For his monthly membership fee of $75, Boyd gets several benefits, including unlimited 24/7 access to Umbehr by text, email, or phone, extended same- or next-day office visits, and free diagnostic tests and office procedures, such as EKGs, DEXA scans, and body fat analysis. If Boyd gets really sick and needs a house call, or if he needs a phone consult when traveling, those are also included in the fee.
My teaching session with the medical student at the end of the day included a discussion about patient care decisions and recommendations that go beyond ticking quality boxes and following the latest guidelines. Initially, I felt as if I was rationalizing my delivery of suboptimal care and began to doubt myself.
However, the quality reports I receive each month do not capture the complexity of many patients’ lives.4 These reports fail to reflect the individualized and shared decisions made between a patient and her physician who have known each other for 15 years; the proprietary quality score calculation formulas do not adjust for the healing power of relationships.5 Amid the mounting evidence that primary care saves lives,6 our health care system does not (yet) have a population health analytics tool that captures and tracks the progress that she and I have made together in more than a decade. When will we create better systems with capabilities to measure the emergency department visits that were prevented, the stable housing that was obtained, the increased resiliency she has built into her life, her feelings of empowerment to be a better parent, the reduction in her self-destructive behaviors, and the trusting relationship we have built over time?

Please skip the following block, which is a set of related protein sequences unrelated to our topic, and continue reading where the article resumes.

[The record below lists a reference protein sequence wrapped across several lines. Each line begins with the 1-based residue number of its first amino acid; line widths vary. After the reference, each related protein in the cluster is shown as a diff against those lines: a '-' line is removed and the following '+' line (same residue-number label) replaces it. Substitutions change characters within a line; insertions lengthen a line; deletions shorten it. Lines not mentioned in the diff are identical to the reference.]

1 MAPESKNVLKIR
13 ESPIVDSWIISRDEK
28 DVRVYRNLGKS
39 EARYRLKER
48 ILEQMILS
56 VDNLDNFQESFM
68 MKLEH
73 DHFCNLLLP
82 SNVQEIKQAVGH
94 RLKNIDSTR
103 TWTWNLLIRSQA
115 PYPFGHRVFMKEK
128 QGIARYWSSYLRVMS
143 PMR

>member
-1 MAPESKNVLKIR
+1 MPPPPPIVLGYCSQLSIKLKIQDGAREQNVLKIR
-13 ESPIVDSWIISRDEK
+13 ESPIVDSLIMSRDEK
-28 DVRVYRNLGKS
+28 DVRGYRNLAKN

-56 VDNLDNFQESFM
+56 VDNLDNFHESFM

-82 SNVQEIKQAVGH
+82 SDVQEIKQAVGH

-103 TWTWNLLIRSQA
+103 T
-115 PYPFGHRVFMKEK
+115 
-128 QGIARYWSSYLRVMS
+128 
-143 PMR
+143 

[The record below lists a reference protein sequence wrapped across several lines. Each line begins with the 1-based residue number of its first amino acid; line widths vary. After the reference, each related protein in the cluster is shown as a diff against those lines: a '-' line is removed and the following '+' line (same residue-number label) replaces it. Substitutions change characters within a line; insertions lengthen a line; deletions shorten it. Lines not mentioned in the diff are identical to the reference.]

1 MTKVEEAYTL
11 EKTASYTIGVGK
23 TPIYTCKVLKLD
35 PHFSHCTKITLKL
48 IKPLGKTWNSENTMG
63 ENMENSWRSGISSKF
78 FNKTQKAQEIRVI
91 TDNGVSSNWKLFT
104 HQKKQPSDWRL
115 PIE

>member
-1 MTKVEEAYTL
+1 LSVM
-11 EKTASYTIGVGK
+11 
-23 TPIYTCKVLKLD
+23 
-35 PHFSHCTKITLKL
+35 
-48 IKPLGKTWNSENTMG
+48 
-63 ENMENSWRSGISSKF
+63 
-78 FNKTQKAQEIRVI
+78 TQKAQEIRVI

“I am often asked if the free market can work in health care. My quick reply is: That is the only thing that works. At least, it is the only thing that works well.
Show me a health care market where there is no Blue Cross, no Medicare and no employer. I’ll bet it’s a market that works a lot like the markets for other goods and services.
In Overcharged: Why Americans Pay Too Much for Health Care (Cato: 2018), law professors Charles Silver and David Hyman make this same point in spades.
After several decades of trying everything from managed care to value-based purchasing, employers need to sit up and take note. The authors say the only thing that really holds down costs is giving money to the employees and letting them buy their own health care. “There is no health care cost crisis in the retail sector,” they write, and there “never has been.”
Atlas MD in Wichita, Kansas, for example, provides just about every service you can get at a primary care doctor’s office for $50 to $75 a month for adults (depending on age) and $10 for a child. Doctors are available by phone or email 24/7. Drugs cost less than what Medicaid pays. Medical tests are cheap. A cholesterol test is $3, a tiny fraction of the charge that the lab they deal with bills to insurers. An MRI scan costs $400 instead of the typical third party charge of $2,000.
What about expensive hospital care? That too can look like retail medicine if you know where to look. The Surgery Center of Oklahoma (SOC), founded by Drs. Keith Smith and Steve Lantier, posts prices for 112 common surgical procedures. They deal mostly in cash and they don’t take Medicare or Medicaid or negotiate prices with insurance companies. One of SOC’s competitors is Integris Baptist Medical Center in Oklahoma City. The contrast couldn’t be starker, as the authors note: